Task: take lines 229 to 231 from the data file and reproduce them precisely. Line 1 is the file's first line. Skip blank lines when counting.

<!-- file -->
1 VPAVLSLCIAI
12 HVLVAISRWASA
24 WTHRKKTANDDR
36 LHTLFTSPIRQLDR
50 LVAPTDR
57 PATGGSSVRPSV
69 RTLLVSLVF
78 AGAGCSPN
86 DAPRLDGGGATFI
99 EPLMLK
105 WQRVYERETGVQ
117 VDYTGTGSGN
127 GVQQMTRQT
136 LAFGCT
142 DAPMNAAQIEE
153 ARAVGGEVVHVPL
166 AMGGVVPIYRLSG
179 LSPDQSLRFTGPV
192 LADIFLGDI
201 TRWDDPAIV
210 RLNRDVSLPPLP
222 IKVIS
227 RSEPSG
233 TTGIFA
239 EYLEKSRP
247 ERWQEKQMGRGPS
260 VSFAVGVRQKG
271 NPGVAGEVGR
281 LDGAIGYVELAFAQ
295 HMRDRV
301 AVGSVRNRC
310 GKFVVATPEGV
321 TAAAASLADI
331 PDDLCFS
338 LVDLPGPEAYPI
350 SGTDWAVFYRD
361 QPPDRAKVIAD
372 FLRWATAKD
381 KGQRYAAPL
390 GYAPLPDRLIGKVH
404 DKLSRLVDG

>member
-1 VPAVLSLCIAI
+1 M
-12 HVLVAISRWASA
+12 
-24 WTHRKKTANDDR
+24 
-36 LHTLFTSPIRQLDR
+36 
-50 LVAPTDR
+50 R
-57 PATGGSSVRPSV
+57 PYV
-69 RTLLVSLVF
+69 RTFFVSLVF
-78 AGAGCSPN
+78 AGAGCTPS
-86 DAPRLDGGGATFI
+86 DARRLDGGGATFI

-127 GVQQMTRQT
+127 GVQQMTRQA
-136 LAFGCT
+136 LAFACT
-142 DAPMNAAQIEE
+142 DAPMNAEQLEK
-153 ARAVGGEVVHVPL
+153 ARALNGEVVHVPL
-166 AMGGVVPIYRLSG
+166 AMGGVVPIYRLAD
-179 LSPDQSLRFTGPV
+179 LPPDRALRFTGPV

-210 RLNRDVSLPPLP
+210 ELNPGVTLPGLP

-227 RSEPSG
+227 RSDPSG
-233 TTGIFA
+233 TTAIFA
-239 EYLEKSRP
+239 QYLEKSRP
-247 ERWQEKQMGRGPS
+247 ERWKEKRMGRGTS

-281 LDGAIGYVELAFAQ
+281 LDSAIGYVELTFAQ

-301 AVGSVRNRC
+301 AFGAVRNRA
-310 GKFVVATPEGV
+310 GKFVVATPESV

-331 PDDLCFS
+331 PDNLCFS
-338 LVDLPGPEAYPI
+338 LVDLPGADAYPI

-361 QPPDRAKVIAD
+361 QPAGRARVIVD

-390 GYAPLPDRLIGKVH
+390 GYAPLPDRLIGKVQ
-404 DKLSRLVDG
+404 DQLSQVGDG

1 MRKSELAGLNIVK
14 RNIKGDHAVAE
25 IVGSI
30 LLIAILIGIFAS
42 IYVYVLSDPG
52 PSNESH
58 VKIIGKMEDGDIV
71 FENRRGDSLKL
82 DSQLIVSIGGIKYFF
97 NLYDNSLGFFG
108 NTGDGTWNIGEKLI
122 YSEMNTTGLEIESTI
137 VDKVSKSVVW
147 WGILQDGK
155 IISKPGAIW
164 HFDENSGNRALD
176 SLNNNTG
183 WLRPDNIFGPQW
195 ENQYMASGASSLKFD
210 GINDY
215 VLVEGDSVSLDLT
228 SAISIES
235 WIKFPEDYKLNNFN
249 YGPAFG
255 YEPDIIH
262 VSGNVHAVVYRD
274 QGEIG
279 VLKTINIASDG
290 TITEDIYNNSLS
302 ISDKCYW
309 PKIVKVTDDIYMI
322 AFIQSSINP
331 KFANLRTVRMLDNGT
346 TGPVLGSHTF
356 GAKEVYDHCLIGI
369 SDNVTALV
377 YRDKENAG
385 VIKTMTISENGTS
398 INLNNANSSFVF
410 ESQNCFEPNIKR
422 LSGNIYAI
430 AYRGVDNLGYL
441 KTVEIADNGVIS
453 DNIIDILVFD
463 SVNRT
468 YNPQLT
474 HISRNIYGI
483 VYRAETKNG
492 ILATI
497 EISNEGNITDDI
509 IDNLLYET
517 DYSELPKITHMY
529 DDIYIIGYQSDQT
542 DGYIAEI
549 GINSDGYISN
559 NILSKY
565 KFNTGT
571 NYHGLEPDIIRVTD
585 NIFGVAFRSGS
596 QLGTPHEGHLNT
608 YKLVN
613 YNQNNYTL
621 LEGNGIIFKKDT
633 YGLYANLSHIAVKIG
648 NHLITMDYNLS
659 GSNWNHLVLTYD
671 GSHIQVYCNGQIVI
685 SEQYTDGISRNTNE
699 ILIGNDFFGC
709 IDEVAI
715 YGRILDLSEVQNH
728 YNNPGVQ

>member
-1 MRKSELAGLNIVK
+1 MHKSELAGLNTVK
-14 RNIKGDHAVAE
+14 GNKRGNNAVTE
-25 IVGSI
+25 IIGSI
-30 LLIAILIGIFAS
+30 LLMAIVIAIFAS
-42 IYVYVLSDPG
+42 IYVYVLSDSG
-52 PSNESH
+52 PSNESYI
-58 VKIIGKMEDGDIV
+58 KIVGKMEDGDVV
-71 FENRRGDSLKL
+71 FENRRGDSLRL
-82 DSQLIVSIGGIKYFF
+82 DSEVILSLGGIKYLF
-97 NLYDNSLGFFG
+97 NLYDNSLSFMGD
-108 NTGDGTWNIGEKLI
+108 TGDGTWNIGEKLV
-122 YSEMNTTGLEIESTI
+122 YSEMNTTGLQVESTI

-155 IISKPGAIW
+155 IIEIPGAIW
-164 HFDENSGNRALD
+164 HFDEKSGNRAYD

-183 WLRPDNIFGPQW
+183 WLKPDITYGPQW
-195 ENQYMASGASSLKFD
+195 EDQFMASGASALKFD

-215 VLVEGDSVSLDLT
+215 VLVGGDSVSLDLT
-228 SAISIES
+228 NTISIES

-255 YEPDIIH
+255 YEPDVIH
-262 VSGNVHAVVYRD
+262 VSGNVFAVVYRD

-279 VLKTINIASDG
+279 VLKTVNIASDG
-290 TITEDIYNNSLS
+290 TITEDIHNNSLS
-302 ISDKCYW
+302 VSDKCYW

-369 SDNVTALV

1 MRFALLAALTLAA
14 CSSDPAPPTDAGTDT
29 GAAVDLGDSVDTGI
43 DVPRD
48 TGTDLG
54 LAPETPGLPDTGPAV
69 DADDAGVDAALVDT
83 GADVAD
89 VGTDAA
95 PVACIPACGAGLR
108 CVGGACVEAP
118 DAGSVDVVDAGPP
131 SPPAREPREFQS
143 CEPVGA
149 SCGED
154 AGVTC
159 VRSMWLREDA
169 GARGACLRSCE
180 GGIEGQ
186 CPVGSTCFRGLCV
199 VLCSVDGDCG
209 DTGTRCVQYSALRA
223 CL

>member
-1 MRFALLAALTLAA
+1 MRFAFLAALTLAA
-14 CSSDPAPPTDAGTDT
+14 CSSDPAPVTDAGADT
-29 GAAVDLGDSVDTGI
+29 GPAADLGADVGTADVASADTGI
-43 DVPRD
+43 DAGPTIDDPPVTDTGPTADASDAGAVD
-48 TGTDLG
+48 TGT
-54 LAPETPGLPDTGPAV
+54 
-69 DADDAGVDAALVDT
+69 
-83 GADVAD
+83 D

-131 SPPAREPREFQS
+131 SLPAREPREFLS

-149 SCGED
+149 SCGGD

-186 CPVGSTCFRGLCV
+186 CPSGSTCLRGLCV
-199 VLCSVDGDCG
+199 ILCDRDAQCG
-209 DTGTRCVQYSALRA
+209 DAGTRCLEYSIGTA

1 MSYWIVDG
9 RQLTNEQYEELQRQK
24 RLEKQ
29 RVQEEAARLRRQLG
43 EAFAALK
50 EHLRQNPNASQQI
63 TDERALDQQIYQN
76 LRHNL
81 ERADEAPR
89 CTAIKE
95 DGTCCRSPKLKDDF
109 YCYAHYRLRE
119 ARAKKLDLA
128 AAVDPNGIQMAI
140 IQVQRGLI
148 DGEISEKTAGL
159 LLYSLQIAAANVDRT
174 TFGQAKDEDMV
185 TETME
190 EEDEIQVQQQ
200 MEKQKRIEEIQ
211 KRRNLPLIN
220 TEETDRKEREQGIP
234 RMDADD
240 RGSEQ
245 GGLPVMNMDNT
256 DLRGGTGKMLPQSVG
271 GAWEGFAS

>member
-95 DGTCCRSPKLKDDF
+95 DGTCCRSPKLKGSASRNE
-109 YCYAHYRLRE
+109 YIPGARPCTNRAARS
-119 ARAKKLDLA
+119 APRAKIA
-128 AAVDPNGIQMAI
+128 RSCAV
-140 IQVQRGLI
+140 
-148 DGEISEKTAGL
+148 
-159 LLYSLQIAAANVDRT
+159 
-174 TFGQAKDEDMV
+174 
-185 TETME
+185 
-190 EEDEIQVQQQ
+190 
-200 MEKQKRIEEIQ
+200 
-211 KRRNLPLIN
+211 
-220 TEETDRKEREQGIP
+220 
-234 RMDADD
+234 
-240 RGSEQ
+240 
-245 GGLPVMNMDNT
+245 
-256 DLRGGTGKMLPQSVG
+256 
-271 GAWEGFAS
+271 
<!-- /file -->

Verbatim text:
108 CVGGACVEAP
118 DAGSVDVVDAGPP
131 SPPAREPREFQS